What Makes Specialty Drugs Special?

Roni Shye
Roni Shye, PharmD BCGP BCACP, is a licensed pharmacist in the states of Florida, Ohio, and Pennsylvania.
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Now that you have a background on how a specialty pharmacy works (if you haven’t already, see my previous specialty pharmacy post for more information), let’s focus on the medications that this type of pharmacy dispenses and why they are considered “specialty.”

What does the term specialty medication mean?

Specialty medications—plain and simple—are expensive medications. These drugs are typically used once other options have been exhausted and they may require additional monitoring from your healthcare provider. They can come in different forms, from oral tablets, to self-injectables, to infusions that must be administered at your doctor’s office. Overall, they tend to require a greater understanding and knowledge not only from the healthcare provider standpoint but from you, the patient, as well.

Why are specialty medications more expensive?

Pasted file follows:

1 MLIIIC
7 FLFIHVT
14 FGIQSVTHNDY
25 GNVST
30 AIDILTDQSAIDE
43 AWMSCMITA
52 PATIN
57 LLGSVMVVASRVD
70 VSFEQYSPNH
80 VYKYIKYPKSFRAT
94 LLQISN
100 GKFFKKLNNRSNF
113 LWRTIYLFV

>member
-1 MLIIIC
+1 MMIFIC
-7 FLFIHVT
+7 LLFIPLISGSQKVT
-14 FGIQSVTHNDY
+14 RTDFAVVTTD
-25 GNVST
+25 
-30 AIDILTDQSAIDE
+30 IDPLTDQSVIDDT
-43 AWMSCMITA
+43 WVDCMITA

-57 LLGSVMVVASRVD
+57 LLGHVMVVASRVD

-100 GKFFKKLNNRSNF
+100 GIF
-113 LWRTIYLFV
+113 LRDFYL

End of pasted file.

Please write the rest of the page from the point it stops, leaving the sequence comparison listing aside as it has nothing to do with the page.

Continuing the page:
The amount of time and money spent research the drug manufacturer puts into creating these complex medications is usually a factor. Specialty drugs treat many conditions, from those as common as arthritis to more unusual conditions like hereditary angioedema. With rarer diseases, it’s more likely that additional funding was needed to create the medication, and that comparatively few people will use and pay for it.

Just how common are specialty medications?

Five of the top 10 medications of 2012 by sales were specialty drugs, according to this article in the Specialty Pharmacy Times. Specialty medications are expected to continue to grow as the drug market shifts away from larger patient populations and medications like Lipitor for cholesterol and toward smaller patient populations and medications like Humira for rheumatoid arthritis.

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